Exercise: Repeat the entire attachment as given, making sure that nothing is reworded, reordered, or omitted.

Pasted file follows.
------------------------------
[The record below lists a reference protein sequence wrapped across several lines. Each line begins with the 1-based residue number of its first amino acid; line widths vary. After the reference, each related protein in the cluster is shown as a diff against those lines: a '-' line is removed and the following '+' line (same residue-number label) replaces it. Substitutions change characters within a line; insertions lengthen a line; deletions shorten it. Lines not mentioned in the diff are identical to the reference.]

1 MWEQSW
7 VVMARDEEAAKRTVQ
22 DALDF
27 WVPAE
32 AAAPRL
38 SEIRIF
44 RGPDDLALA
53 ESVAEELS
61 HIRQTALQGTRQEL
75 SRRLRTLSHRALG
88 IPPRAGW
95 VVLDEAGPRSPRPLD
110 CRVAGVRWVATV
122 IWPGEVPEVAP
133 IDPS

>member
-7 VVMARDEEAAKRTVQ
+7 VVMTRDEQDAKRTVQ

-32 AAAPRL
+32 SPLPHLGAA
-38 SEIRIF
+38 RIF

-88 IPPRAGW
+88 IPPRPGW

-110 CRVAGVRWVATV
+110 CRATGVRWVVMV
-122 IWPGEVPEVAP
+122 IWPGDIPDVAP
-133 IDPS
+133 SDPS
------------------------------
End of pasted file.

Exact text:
[The record below lists a reference protein sequence wrapped across several lines. Each line begins with the 1-based residue number of its first amino acid; line widths vary. After the reference, each related protein in the cluster is shown as a diff against those lines: a '-' line is removed and the following '+' line (same residue-number label) replaces it. Substitutions change characters within a line; insertions lengthen a line; deletions shorten it. Lines not mentioned in the diff are identical to the reference.]

1 MWEQSW
7 VVMARDEEAAKRTVQ
22 DALDF
27 WVPAE
32 AAAPRL
38 SEIRIF
44 RGPDDLALA
53 ESVAEELS
61 HIRQTALQGTRQEL
75 SRRLRTLSHRALG
88 IPPRAGW
95 VVLDEAGPRSPRPLD
110 CRVAGVRWVATV
122 IWPGEVPEVAP
133 IDPS

>member
-7 VVMARDEEAAKRTVQ
+7 VVMTRDEQDAKRTVQ

-32 AAAPRL
+32 SPLPHLGAA
-38 SEIRIF
+38 RIF

-88 IPPRAGW
+88 IPPRPGW

-110 CRVAGVRWVATV
+110 CRATGVRWVVMV
-122 IWPGEVPEVAP
+122 IWPGDIPDVAP
-133 IDPS
+133 SDPS